"The future has many names. For the weak she is the unattainable, for the timid the unknown and for the brave she is the chance. " Victor Hugo
After I've told you in the first part of my story about the first thoughts about my plans to emigrate to Norway, today it's about the first experiences in the "promised" land.
Emigration to Norway: from departure and arrival
You know that: you make a plan, prepare everything as well as possible; and then throw a life sticks between your legs. Of course I was not spared in my plan to emigrate. A few weeks before the planned departure my car left me and brought me a lot of excitement. But everything in turn, because before I want to explain how it should ultimately go ...
Of course, my countless trips to Norway, in the years leading up to the actual departure, brought with me a few acquaintances on the spot. So I met a Norwegian who introduced me to a couple in the Norwegian Eikelandsosen, a small town near the Hardangerfjord. This illustrious couple (he was in their mid-60s and she, a Frenchwoman, in their mid-20s) runs an organic farm near the village, Øvre Hålandsdalen, at an altitude of about 300 meters, seeking help in the form of volunteering.
As many of you know, there are several organizations that teach young people into organic farming as a laborer. Although I did not know this at the time, I found the idea interesting in the end, as it offered them the opportunity to arrive in Norway without a specific employment contract. After a lot of chats on the internet, we had a relatively quick agreement. That took some of the pressure off me and I was able to take care of the already mentioned problems with the mobile pedestal.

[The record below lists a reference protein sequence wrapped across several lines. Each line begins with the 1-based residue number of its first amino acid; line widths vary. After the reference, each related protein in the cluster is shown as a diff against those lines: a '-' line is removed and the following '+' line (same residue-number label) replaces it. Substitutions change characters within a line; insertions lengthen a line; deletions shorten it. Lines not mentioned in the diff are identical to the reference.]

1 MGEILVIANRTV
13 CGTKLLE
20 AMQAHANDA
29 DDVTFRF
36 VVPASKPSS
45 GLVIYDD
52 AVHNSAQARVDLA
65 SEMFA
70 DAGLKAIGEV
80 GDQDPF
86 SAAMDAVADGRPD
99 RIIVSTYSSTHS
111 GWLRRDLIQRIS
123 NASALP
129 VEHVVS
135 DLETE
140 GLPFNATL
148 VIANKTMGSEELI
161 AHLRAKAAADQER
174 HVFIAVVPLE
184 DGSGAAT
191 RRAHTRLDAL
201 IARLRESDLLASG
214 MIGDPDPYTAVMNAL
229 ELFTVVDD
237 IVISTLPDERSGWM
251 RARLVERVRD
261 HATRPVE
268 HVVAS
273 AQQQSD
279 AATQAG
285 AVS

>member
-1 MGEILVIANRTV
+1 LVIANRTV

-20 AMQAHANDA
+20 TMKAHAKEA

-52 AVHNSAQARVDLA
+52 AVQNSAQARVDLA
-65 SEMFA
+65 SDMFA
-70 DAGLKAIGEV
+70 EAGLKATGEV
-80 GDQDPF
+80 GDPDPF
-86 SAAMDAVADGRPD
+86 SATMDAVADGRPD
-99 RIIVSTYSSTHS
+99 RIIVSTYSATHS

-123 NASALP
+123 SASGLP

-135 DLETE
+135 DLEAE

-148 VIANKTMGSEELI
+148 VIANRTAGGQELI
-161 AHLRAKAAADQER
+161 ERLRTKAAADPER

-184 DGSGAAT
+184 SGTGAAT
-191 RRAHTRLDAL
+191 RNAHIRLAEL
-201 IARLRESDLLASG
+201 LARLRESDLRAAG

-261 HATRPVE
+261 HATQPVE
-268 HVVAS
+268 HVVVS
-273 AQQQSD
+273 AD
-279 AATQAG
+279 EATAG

Unfortunately, it was not easy to solve this problem. The repair of my then car would have clearly exceeded the value, and not least my emigration budget completely taken over. Now, good advice was expensive, as they say. After some back and forth but I was fed up and while I still packed some bags, rolled "the old man" on a Polish van from the yard. I decided to tackle the matter pragmatically and bought an Opel Corsa B built in '93. No airbags, no servo and 45 hp. That's the way it should go to Norway.
For the salvation of the little one must be said that his technical condition was better than that of the now exported to Poland. Some small repairs later, the Corsa was clear and it started. At that time I decided on the route over the ferry harbor Hirtshals to Kristiansand. In my many tours to Norway, I had actually been in Vestlandet, Norway, which is why I planned exactly how I drive. Instead of reaching the coast via the Stavanger mountains, I decided, after a detailed map study, to drive across the country. It started so and after endless hours on the German Autobahn, I reached Hirtshals and a little later Kristiansand. The adventure could begin.
Anyone who knows the way from Kristiansand to the western Norwegian fjell landscape knows about the beauty of this region. Since I basically had all the time in the world, I often paused and went on smaller tours in the woods. It was May, so it was already relatively warm and snow-free in some areas, which I took advantage of extensively.
Since the estimated travel time from Germany to the place Eikelandsosen was 23 hours (without a break), I once camped in the woods. But: in spite of all nature, I had to arrive someday. So I drove halfway awake after the overnight stay in the forest, over the Haukelifjell and Odda to Eikelandsosen. That's where I got my first experience of what the Norwegians call punctuality and reliability.